(BIVN) – A group of Hawai‘i Island residents stood on the side of Kalanianaole Avenue in Keaukaha on Tuesday, voicing their frustration that warning signs have yet to be posted along the shore where the nearby sewage pump station discharged wastewater into the ocean during Hurricane Lane, and where a Brown Water Advisory remains in effect.
On August 24, as heavy rain from passing Hurricane Lane drenched East Hawai‘i and triggered flash flooding, the Department of Health issued a notice announcing that an unknown amount of wastewater was discharged from the Wailuku and Pua pump stations, into the Wailuku River and Hilo Bay. On the same day, a wastewater discharge was also reported at the Pauka‘a pump station, affecting the coastal waters fronting Pauka‘a and Honoli‘i Beach Park.
The Hawaii Tribune-Herald later reported more than 9 million gallons of waste and storm water was released in the three pump station overflows. 5.9 million gallons were discharged from the Pua pump station next to Puhi Bay.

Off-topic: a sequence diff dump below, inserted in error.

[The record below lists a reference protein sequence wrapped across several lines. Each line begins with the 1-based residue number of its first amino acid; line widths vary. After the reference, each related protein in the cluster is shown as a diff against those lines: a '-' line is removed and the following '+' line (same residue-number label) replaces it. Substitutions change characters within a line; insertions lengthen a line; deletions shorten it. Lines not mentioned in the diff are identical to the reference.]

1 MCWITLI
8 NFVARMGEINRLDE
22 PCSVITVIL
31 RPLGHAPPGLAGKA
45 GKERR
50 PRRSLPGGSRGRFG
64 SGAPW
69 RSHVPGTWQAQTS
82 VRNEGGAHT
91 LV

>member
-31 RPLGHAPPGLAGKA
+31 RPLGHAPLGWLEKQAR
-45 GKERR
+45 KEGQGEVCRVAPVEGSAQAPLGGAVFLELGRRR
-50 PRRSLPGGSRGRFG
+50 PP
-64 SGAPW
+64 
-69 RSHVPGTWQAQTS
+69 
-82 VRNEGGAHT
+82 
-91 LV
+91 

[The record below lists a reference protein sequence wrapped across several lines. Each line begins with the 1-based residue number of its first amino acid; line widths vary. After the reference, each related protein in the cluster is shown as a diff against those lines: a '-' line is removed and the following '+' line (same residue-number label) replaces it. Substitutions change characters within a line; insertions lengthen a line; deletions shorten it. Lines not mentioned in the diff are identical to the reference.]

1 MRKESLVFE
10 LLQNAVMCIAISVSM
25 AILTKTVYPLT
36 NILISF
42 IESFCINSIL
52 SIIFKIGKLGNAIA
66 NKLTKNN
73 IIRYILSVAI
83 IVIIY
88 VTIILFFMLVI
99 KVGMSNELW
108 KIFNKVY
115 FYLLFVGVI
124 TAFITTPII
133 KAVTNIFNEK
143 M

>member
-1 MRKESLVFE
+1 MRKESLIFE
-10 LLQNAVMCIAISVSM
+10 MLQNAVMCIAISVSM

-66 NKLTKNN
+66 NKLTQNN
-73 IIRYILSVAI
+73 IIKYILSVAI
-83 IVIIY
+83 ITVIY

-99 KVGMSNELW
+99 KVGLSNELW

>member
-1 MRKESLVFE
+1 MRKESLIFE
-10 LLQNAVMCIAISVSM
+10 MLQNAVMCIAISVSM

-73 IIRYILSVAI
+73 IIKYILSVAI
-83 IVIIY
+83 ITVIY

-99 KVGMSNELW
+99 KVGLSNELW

As of September 4, a Brown Water Advisory remains in effect from Hilo Bay and along the Hamakua Coast to Lapahoehoe on Hawai‘i. “Heavy rain has resulted in stormwater runoff entering the waters of the eastern coast of Hawaii Island,” the health department stated. “The public is advised to stay out of flood waters and storm water runoff due to possible overflowing cesspools, sewer, manholes, pesticides, animal fecal matter, dead animals, pathogens, chemicals, and associated flood debris. Not all coastal areas may be impacted by runoff, however, if the water is brown, you are advised to stay out. Continue to practice good personal hygiene and follow-up with your primary care physician if you have any health concerns.”
Terri Napeahi of the Keaukaha Action Network said she tried unsuccessfully to get government officials to post warning signs along the beach, especially before the crowds gathered on Labor Day weekend.
On Tuesday afternoon, the only signs posted at the popular Puhi Bay shoreline were those printed by State Representative Chris Todd in an attempt to inform beachgoers about the polluted waters.